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Photo of the Week. Autumn sunset.

Astronomy news for the week starting Friday, December 21, 2007.

Wishes for the best of Holidays to all.

It's a busy week! The Moon starts us off in its waxing gibbous phase as it heads towards full the night of Sunday, December 23rd, Christmas Eve-Eve, thereafter reversing its phases and waning in the gibbous. Two days before full, the waxing gibbous passes through perigee, where it is closest to the Earth. The evening of Saturday the 22nd finds it in northeastern Taurus to the south of Auriga. The following night (Sunday the 23rd), the Moon takes on Mars, passing just barely north of it (the planet occulted as seen from Alaska and western Canada). Christmas Eve then finds the waning lunar disk smack in central Gemini. Finally, the night of Thursday the 27th, look for the Moon just south of Regulus in Leo to west of Saturn.

Two major events vie for attention. First, Mars passes its long- awaited opposition to the Sun the night of Monday the 24th, Christmas Eve, when it will rise at sunset, set at sunrise, and cross the meridian high to the south at local midnight, giving the red planet its best visibility. The planet is now also in its fastest retrograde (westerly) motion. The Earth then begins to pull away from Mars, but the difference in position is so slow that Mars will be nicely visible in the evening well into the summer of 2008. Countering the event, Jupiter, nearly opposite Mars, passes conjunction with the Sun the night of Saturday the 22nd. Becoming a morning object, Jupiter will become visible in dawn toward the end of January.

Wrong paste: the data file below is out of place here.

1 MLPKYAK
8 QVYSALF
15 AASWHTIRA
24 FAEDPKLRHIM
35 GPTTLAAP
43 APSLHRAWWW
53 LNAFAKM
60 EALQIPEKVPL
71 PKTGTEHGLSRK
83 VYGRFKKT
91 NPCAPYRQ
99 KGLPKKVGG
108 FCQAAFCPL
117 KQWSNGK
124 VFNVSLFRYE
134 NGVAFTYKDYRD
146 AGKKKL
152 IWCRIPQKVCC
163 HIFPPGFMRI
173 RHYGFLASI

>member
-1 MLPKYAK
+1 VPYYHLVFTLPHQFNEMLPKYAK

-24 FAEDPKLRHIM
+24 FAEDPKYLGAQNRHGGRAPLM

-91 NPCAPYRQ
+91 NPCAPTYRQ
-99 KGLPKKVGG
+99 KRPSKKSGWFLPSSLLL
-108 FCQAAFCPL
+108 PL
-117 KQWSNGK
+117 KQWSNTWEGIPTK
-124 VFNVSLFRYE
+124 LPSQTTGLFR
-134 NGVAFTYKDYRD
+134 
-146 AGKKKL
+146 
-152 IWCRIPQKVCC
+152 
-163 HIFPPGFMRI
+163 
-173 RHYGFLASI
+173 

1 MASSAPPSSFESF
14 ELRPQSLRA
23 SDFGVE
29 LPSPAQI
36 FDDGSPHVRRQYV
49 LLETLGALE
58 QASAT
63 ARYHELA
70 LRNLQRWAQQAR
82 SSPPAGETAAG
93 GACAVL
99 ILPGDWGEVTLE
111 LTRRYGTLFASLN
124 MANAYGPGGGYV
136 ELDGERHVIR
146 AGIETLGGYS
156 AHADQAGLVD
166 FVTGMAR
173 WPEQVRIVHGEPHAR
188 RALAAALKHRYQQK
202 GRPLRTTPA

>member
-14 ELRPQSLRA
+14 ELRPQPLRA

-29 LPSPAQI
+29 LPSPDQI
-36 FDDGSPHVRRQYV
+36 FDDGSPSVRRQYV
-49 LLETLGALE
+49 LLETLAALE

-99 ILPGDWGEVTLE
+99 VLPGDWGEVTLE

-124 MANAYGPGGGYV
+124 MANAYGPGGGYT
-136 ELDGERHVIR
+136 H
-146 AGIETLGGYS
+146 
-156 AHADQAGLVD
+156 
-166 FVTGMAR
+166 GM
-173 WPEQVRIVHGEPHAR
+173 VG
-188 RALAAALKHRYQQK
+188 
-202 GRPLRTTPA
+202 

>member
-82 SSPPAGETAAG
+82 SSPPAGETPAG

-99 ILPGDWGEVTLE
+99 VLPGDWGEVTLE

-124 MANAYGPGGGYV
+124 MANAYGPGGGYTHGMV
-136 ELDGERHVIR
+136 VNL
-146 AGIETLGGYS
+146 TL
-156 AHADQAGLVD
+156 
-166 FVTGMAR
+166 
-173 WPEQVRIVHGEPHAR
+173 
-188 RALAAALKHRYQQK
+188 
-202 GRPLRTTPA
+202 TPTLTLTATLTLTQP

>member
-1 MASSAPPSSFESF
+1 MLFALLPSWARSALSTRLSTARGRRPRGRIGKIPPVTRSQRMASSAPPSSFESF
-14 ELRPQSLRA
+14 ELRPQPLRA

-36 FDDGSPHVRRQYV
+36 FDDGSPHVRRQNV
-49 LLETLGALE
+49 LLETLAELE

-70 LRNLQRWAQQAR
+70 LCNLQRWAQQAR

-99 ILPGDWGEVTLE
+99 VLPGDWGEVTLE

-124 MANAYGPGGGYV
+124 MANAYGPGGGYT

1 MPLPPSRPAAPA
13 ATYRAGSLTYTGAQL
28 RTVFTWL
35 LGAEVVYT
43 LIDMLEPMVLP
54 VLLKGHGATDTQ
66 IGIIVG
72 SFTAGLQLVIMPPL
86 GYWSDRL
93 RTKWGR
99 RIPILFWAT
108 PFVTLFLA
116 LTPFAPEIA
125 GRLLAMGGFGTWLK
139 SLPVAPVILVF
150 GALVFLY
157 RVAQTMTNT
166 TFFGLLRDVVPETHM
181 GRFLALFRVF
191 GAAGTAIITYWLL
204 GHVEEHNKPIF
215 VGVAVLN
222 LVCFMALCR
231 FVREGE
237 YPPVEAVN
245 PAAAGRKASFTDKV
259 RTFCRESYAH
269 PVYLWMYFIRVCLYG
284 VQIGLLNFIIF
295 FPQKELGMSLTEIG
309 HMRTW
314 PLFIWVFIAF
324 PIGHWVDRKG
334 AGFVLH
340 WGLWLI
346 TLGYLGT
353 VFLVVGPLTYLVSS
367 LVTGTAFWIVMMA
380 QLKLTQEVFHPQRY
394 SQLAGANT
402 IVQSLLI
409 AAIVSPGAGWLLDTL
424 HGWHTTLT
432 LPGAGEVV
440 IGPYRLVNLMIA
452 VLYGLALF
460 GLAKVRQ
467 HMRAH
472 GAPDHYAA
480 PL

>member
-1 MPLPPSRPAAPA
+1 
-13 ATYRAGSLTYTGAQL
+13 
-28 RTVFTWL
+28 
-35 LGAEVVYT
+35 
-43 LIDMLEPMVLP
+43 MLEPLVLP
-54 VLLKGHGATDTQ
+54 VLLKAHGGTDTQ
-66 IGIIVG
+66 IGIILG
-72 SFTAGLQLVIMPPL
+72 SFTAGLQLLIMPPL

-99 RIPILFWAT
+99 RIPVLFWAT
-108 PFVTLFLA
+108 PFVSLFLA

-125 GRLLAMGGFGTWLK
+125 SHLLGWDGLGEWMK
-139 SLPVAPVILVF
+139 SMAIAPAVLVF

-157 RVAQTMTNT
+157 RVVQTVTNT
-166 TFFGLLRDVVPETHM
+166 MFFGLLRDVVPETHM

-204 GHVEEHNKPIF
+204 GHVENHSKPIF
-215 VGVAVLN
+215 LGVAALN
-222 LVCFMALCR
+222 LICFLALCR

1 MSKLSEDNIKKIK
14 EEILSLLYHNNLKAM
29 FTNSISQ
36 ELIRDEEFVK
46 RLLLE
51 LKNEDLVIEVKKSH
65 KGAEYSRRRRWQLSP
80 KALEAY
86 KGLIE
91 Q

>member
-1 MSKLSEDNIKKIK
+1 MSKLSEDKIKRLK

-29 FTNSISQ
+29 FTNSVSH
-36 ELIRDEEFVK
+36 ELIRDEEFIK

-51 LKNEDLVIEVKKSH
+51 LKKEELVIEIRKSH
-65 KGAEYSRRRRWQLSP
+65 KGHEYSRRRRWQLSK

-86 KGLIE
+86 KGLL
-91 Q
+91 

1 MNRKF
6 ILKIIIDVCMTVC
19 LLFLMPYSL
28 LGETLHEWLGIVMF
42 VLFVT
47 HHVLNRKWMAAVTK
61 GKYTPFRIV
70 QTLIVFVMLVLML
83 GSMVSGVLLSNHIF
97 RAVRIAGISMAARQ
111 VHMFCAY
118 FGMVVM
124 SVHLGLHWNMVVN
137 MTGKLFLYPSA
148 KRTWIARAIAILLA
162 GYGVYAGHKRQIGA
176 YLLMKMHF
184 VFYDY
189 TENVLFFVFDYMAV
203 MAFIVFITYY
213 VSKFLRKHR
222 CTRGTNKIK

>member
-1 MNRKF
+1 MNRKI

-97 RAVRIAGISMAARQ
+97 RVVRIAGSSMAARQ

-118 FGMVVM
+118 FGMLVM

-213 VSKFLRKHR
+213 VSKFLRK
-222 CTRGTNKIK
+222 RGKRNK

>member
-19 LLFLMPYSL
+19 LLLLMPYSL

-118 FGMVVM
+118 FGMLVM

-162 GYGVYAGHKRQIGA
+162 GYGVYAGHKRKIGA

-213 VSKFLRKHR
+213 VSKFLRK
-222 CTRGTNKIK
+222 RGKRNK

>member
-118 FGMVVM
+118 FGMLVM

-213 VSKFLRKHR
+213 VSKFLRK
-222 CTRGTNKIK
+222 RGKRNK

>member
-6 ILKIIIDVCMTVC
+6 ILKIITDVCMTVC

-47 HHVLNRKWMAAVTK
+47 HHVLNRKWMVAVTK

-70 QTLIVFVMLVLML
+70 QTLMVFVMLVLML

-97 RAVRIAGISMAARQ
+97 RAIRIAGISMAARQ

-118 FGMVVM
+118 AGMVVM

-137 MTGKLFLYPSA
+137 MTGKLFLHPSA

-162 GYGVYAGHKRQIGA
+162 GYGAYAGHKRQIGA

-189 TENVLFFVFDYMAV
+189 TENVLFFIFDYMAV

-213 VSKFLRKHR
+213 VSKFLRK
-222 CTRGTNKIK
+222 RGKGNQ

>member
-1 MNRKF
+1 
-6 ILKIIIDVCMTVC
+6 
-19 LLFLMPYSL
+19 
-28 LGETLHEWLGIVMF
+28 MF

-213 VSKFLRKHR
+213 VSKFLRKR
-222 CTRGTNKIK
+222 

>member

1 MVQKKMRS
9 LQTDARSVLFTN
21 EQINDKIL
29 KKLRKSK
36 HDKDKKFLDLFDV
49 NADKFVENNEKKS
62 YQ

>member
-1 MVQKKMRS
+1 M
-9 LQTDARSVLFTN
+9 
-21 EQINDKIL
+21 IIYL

The other major event is the start of astronomical winter the night of Friday the 21st, the Sun passing the winter solstice in Sagittarius at 12:08 AM Central Time (1:08 AM EST, 11:08 PM PST, 10:08 PM PST). Winter thus actually begins the morning of Saturday the 22nd in eastern North America, the night of Friday the 21st in the western states and provinces. At that moment, the Earth's axis will be tilted away from the Sun, the Sun rises as far southeast and sets as far southwest as possible, the days are shortest, nights longest, and the Sun is as high at the south pole as it is ever going to get. From here on, the Sun will begin once again to climb the sky toward the equator, even as the days -- for awhile -- become still colder.

This is a good time to try to find one of the sky's larger critters, Cetus, the sea monster (or more benignly, the Whale). Look in early evening to the south of Aries and just to the north of the celestial equator for the faint ragged circle that makes its head, the body falling to the southwest, ending in bright Deneb Kaitos. In the middle is the fabulous variable star, Mira.
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